Mad Max (Review)

Mad Max Game

Developer: Avalanche Studios
Publisher: Warner Bros. Interactive Entertainment
Format: PC, PlayStation 4 (Reviewed), Xbox One
Release Date: September 1, 2015
Copy purchased

Mad Max presents a world on the verge of extinction. Society has crumbled, sanity has departed, and survival is the only law that remains. The world has been covered in sand, creating a massive desert wasteland where survival is not guaranteed. Small pockets of survivors have come together to create settlements and fortresses, but there’s no real sense of community. People lie, steal, and murder to ensure their own survival, making family and friend alike untrustworthy companions.

At it’s very core, Mad Max is a game about survival in a broken world and all of the physical, mental, and spiritual obstacles faced in the process. When we’re first introduced to Max, we’re given our first glimpse of how this world can overcome a man. Years before the collapse, Max was a husband, father, and police officer. Sadly, everything Max once knew and loved has been taken from him, leaving him alone in this world, hardened to everything and everyone around him. From his unkempt beard, blood covered knuckles, and rusted car, it’s clear that Max is now more of a product of this world than his old one.

When an encounter with the dangerous warlord, Scabrous Scrotus, leaves Max lying beaten and bloody in the sand, he’ll have to rely on the help of a disfigured mechanic to survive the wastelands and build a new vehicle, one capable of standing up to Scrotus and his convoy. What follows is a story of redemption, perseverance, and learning to rekindle the flames of hope.

What surprised me the most with Mad Max is just how beautiful the game is. The way the sand twinkles in the sun, or how the clouds form and drift across the sky is legitimately gorgeous. It’s a stark juxtaposition to the blood and carnage that permeate through the majority of the game. The fact that you can run people over with your car one second, but then turn around and simply watch a stunning sunset the next is both jarring and wonderful. At the same time, there’s also elements of the story and characterization that have an air of beauty as well. Without getting into too much detail, since I hate spoilers, some of the thematic exploration in the last act of the game is genuinely touching, which isn’t something I would have necessarily expected from a game where you can eat maggots from a corpse as a source of nourishment.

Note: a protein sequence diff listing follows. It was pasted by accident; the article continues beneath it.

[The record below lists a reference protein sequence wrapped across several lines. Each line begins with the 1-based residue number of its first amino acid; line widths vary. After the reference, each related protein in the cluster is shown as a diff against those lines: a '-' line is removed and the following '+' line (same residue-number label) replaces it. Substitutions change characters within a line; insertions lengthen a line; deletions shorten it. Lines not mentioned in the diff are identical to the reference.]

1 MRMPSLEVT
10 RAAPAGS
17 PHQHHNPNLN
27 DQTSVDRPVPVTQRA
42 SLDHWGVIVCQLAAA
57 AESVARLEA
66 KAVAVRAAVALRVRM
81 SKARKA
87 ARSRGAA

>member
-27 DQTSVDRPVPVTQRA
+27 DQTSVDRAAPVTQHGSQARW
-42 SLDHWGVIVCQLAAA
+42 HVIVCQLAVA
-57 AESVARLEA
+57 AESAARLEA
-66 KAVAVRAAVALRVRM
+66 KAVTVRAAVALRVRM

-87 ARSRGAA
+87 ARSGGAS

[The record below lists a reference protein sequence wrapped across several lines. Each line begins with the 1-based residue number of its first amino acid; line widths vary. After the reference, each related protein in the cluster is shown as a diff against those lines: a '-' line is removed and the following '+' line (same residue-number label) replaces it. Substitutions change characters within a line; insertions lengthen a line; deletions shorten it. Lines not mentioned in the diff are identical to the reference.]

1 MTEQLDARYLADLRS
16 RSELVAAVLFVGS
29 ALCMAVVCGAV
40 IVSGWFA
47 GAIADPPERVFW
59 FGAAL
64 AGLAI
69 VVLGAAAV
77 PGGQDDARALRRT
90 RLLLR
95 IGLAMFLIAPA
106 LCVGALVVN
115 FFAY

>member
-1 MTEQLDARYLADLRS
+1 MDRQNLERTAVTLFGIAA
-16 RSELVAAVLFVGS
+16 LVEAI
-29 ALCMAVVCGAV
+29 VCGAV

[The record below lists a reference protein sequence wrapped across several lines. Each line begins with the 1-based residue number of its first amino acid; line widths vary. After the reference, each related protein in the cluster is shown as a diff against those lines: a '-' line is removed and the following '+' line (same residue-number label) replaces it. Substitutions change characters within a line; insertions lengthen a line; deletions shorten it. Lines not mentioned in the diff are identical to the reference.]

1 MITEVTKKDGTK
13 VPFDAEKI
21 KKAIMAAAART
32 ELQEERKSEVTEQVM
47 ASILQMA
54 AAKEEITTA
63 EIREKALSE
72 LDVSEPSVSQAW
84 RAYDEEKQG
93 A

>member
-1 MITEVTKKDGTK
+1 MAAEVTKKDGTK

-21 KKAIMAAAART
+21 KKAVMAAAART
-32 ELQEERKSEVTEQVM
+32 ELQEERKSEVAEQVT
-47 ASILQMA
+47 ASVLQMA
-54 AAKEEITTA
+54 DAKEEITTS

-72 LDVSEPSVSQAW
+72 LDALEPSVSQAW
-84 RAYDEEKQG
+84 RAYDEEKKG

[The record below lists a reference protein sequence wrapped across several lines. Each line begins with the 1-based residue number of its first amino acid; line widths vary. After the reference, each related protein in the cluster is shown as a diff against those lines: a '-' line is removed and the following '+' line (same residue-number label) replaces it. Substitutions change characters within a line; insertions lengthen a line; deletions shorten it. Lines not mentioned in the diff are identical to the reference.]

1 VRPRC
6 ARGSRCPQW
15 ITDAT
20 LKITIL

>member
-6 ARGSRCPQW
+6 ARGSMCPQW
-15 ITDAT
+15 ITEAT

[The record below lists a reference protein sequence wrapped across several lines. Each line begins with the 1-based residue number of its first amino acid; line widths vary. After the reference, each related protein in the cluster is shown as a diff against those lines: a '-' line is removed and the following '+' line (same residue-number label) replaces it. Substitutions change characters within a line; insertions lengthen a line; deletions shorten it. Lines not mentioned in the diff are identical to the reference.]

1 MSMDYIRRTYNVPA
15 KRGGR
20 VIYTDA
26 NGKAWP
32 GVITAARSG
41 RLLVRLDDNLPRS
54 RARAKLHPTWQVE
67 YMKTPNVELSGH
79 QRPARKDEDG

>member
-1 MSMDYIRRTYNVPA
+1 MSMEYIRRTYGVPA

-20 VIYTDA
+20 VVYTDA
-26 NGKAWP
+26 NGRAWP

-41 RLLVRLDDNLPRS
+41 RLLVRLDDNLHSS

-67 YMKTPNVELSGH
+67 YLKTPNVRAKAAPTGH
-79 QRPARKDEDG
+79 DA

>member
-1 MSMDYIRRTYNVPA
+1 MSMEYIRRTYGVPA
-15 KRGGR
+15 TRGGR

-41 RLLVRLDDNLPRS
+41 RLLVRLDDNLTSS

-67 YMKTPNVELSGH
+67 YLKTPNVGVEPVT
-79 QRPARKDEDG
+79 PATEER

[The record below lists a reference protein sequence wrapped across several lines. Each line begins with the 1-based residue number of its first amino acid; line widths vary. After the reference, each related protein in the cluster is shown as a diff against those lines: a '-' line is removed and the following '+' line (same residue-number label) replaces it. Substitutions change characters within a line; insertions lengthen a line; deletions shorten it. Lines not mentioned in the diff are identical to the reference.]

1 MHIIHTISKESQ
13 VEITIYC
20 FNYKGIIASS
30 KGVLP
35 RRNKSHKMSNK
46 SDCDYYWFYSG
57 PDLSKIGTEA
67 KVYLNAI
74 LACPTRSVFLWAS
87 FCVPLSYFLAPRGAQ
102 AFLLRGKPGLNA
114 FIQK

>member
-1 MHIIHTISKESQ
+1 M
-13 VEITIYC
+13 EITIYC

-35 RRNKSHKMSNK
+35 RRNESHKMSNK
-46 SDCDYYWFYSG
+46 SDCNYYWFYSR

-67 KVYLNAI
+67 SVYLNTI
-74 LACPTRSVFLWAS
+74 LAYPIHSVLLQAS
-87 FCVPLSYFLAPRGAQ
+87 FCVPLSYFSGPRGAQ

There’s also elements in Mad Max that are downright disgusting.
As I already mentioned, there are gross food sources to eat to regain health, but there are plenty of other things that I found startling as well. From the boils and burns that cover peoples flesh, to the depravity of certain characters and situations (rape and murder are frequently mentioned), the world of Mad Max is an unpleasant one that you’re not likely to find anyone wishing they could inhabit, unless they have a secret fetish for mutilated corpses and eating dog food.

However, despite the contrast between the beauty and the grotesque, or maybe even because of it, the world of Mad Max feels incredibly realized. Every aspect of this game fits into its own mythos and lore. Whether it’s scavenging for ammunition or scrap, killing and eating rats, or fighting off gangs of deranged desert dwellers, everything ties back into the world. In fact, the biggest praise I can give this game is that nothing ever feels “gamey”. Everything serves a purpose, both in gameplay and world building. Unfortunately, while none of the gameplay elements feel forced, some aspects feel unpolished and cumbersome.

The biggest offender here is the driving mechanics. The Mad Max films have always been known for their incredible vehicular action and stunts, so I had high hopes for reliving some of that action in the game. However, the driving in Mad Max is incredibly finicky and maddeningly frustrating.